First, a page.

In the wake of last year’s Despatch Junction fire, I had my doubts that Stan would rebuild the shop. These are lean times for the hobby business, and Stan’s not as young as he used to be. To everyone’s surprise and delight, however, he did rebuild. My offer to assist with a new layout was accepted, and I’ve put some time in over the last two Saturdays, working on wiring.
The new store is a work in progress. Inventory is still arriving, and being arranged on new racks and shelves. Amazingly, there were some items that survived the fire, with varying degrees of damage. The locomotive in the photo above, for example, had a little water damage, and required some poking to get the sound board functioning again. I purchased a few Kato passenger cars whose boxes are badly battered, but are perfectly fine for running with that Broadway Limited set I bought before the fire.
If you remember that gigantic blue steam locomotive on the mantel of the old store, you’ll be happy to know that Stan salvaged it and sent it out for restoration. It’s back in the store now, and it’s beautiful. (Its accompanying Pullmans, however, did not survive.)
The new building was designed after a New York Central station in Michigan, I’m told, and frankly, I think it looks better than the old one. It’s bright and spacious inside, with an excellent view of the tracks. The new layout sits smack in the middle of the store. The O gauge, S gauge, and HO gauge loops are operable now; an N gauge loop is also planned. There are display cases along the sides, and it’s all attractively done in clear-finished red oak. That’s right—it’s a Furniture Railroad!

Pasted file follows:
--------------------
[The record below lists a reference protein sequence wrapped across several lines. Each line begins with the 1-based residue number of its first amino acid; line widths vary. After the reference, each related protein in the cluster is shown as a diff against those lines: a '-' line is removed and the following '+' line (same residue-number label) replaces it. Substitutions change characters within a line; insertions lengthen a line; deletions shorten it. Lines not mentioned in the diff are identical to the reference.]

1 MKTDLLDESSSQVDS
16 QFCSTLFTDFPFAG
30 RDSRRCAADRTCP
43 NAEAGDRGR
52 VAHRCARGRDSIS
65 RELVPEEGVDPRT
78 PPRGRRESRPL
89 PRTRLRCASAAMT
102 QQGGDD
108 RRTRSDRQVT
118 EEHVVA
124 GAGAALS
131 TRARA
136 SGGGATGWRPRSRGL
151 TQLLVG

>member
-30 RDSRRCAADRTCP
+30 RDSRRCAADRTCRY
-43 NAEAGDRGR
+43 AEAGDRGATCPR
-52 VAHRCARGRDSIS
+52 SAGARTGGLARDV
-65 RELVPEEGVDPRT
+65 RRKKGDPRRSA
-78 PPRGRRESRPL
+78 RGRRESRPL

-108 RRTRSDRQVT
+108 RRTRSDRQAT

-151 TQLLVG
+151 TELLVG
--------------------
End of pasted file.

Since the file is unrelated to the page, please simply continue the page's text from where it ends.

My layout-construction time last Saturday was shortened by the memorial service for one of our club members, who died following a short hospitalization. The whole club is still in a state of shock. His passing comes on the heels of several others, mostly ex-members like Bill whose health had been declining slowly. Lynn, who commissioned the Z scale layout I built two years ago, also passed away abruptly over the summer.
I’ve grown accustomed to the hand-wringing amongst my friends about Our Dying Hobby. Model railroading has a disproportionate share of older participants—people who rediscover trains when the kids are growing up (or after they move out). Death happens. This year, it seems real to me in a way it hasn’t before, with the departures of so many people I’ve known well. Is the hobby doomed?
So long as I’m still around to participate in it, my answer is “no.”